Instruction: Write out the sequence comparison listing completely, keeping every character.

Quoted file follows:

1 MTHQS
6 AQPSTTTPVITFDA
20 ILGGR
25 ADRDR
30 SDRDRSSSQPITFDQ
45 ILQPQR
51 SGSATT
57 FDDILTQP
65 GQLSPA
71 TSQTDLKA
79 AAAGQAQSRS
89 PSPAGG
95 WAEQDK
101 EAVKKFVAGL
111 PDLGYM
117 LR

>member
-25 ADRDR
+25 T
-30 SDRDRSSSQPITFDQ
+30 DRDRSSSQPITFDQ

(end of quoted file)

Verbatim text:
1 MTHQS
6 AQPSTTTPVITFDA
20 ILGGR
25 ADRDR
30 SDRDRSSSQPITFDQ
45 ILQPQR
51 SGSATT
57 FDDILTQP
65 GQLSPA
71 TSQTDLKA
79 AAAGQAQSRS
89 PSPAGG
95 WAEQDK
101 EAVKKFVAGL
111 PDLGYM
117 LR

>member
-25 ADRDR
+25 T
-30 SDRDRSSSQPITFDQ
+30 DRDRSSSQPITFDQ